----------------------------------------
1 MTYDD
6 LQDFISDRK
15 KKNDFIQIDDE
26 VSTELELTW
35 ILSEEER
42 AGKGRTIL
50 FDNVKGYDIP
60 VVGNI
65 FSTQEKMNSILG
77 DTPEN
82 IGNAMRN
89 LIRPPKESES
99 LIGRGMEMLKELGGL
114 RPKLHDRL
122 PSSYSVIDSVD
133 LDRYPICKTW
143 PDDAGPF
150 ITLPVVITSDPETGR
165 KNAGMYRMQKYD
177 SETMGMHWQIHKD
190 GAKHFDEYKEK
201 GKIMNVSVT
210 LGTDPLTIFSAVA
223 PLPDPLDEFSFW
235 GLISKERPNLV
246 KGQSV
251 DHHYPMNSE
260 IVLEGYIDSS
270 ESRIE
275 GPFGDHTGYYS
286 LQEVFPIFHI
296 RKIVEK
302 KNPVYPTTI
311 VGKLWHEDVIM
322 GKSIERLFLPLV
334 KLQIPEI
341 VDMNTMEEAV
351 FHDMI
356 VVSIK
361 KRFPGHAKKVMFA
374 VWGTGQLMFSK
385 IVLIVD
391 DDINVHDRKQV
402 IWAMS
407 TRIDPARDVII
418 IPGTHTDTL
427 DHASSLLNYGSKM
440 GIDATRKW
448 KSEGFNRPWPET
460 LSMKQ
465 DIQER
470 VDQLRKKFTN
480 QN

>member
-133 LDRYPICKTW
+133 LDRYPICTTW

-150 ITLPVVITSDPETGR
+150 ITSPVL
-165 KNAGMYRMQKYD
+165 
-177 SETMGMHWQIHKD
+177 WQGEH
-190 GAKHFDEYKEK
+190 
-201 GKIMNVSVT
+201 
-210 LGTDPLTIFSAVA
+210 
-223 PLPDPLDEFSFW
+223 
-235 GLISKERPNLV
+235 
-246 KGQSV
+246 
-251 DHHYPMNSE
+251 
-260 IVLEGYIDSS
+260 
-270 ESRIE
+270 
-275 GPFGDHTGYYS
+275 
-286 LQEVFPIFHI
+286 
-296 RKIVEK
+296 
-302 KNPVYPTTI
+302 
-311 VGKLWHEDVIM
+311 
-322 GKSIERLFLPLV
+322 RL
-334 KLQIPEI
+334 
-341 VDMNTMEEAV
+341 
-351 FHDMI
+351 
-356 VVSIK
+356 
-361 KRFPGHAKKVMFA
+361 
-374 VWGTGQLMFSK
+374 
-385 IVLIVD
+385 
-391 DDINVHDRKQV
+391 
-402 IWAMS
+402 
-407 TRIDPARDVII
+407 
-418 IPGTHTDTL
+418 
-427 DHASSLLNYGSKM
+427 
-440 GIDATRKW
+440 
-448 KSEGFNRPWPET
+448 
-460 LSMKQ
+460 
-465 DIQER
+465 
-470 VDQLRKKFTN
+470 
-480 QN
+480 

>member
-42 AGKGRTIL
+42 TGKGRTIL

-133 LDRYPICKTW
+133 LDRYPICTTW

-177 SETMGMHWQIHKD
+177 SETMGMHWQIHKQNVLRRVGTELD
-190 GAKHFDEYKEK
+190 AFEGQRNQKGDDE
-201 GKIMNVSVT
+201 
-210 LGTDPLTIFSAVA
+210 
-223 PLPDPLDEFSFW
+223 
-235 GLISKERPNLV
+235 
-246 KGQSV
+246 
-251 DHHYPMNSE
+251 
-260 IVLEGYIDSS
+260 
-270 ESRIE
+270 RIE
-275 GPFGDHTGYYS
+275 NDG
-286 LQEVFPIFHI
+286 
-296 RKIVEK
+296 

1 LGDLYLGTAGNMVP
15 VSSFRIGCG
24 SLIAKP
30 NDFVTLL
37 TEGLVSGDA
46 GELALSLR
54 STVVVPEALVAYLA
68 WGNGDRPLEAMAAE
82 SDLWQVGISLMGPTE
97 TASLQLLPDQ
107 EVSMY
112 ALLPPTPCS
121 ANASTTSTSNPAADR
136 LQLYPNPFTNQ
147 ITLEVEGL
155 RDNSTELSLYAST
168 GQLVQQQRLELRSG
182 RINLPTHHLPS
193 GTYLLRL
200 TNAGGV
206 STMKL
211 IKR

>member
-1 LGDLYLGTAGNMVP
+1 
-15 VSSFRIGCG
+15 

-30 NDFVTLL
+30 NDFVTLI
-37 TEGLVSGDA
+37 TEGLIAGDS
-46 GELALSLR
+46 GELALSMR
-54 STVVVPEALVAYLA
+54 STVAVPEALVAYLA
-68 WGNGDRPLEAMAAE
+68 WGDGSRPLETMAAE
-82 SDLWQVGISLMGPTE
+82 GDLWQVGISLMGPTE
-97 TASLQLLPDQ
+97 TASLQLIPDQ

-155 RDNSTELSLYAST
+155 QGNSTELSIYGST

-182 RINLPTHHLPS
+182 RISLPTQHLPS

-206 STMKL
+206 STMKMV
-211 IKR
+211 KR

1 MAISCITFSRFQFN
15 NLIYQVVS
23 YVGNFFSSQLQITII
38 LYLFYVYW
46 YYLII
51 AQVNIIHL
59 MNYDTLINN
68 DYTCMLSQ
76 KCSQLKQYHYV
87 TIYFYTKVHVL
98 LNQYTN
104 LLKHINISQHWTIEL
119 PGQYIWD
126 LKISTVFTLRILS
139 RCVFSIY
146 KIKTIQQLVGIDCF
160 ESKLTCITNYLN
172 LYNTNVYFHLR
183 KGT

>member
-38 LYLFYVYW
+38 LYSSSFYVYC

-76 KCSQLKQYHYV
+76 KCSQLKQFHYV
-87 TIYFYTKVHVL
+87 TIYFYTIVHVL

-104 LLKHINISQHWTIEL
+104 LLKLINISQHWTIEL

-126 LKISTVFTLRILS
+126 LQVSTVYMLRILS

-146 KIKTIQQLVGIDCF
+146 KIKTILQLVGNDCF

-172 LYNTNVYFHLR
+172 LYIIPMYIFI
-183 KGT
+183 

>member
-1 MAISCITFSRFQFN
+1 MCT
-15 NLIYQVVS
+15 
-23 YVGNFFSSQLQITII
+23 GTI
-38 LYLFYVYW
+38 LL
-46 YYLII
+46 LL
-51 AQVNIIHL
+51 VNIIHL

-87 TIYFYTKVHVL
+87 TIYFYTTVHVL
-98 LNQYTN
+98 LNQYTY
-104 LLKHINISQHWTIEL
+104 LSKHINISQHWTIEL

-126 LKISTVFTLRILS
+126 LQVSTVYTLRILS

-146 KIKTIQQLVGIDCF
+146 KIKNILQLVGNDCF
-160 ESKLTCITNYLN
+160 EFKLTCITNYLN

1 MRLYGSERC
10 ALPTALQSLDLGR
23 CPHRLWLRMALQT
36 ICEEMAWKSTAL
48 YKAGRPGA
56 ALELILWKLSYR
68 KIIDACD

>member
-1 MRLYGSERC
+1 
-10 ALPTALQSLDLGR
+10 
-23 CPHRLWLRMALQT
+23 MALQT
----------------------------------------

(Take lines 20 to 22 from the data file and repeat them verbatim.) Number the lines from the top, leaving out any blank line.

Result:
177 SETMGMHWQIHKD
190 GAKHFDEYKEK
201 GKIMNVSVT